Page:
I don’t know about you, but I find these numbers slightly alarming.
If one out of every nine Christians were in favor of blowing themselves up in a crowded marketplace because someone said something disparaging about Jesus, would we not be correct in saying that Christianity had a problem?
We can bang on and on about how Islam is a religion of peace and that an overwhelming majority of Muslims reject violence in all its forms—the latter being an incontrovertibly true statement, particularly in the United States—but we are entitled to look at that minority and conclude that Islam itself might have something to do with it.
There’s a popular refrain that says the problem isn’t religion; it’s people. That is, there’s nothing in religion to turn good people evil; rather, it’s that certain people are already evil and will cling to any philosophy to justify their actions.
It sounds convincing and is largely true—in the end, each individual is responsible for his own behavior—but it does not resolve the question of why a disproportionate number of these murderous psychopaths belong to one faith is particular. If suicide bombing doesn’t have to do with religion, why do virtually all suicide bombers belong to the same religion? If Islamic texts don’t instruct adherents to resort to violence in response to blasphemy, why is one in nine Muslims so convinced that they do?
These are the sorts of questions we ignore at our peril. However, they are ultimately mere window dressing for the only question that matters: What do we do with this information?
As we have found, there are two general approaches to addressing this issue. One, we could decide that because 11 percent of Muslims are sympathetic to Islamic terrorism, we are therefore entitled to stigmatize and openly discriminate against the other 89 percent. Or two, we could stop acting like children and recognize that two separate and seemingly contradictory facts can be true at the same time. Namely, that Islamic holy books provide justification for holy violence and also that most Muslims have the decency and common sense to ignore what those books say.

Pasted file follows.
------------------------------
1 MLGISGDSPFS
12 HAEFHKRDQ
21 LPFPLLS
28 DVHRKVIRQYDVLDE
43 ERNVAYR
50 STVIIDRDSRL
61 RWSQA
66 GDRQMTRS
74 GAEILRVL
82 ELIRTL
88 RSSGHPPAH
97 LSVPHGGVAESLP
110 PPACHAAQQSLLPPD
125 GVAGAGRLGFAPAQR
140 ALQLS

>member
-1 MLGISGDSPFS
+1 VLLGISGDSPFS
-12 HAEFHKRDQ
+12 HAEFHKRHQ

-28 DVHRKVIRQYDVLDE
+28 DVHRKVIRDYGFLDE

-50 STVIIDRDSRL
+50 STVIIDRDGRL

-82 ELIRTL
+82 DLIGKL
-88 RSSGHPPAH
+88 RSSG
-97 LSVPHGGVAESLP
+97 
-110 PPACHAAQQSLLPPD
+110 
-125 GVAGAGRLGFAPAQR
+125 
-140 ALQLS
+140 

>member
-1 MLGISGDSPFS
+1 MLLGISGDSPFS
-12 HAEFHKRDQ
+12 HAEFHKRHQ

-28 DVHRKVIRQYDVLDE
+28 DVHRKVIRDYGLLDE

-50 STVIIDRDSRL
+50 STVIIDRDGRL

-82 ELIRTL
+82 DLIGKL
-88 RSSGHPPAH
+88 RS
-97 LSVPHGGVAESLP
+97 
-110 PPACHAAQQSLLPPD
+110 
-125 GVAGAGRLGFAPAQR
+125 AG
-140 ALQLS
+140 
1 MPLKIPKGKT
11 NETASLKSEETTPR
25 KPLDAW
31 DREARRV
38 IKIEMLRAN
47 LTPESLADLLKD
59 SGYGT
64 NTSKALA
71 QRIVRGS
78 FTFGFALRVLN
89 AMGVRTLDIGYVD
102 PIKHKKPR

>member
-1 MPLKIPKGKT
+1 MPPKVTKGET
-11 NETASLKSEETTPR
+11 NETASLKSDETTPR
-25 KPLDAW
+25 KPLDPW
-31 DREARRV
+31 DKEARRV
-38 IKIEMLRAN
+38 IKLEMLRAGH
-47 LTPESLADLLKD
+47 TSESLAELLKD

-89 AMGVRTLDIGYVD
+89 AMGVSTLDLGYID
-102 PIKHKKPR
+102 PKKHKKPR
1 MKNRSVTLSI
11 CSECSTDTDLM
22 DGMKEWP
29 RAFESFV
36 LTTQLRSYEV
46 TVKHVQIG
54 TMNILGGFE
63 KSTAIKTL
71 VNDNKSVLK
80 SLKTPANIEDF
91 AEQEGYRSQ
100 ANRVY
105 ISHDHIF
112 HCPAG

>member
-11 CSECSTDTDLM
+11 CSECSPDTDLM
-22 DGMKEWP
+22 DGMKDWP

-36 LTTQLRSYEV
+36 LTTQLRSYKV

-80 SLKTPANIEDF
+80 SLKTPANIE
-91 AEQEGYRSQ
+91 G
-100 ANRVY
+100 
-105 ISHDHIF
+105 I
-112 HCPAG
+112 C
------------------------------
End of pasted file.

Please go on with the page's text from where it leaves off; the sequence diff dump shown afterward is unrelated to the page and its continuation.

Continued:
We can all recite verses from the Christian and Jewish bibles that condemn certain people to death for all sorts of offenses, and we can equally recite the names of people—in America and elsewhere—who take those verses to heart. Why, it was just a few weeks ago that several GOP presidential candidates spoke at an event hosted by a Colorado pastor who openly advocates the murder of all gay people on Earth—as explicitly recommended in Leviticus 20:13. In many countries in Africa and the Middle East, of course, this commandment is actually carried out.
Yet somehow, the balance of the world’s Jews and Christians manage to overlook these prehistoric injunctions, living, instead, according to the laws of man and the good old Golden Rule. If we Judeo-Christians can pat ourselves on the back for pulling this off, why can’t we extend the same courtesy to others who have done the same?
As ever, the tonic to religious fanaticism includes such concepts as secularism, pluralism, rule of law and—when all else fails—treating one’s fellow human beings with dignity and respect. This necessitates seeing people as individuals rather than members of a group—even when they identify as both—since applying labels to each other tends to produce hatred and discord at the precise moment when common ground and reconciliation are in order.
We might agree that love, respect and empathy will not solve a problem like ISIS all by themselves. On the other hand, there is no instance I know about in which they have ever made matters worse.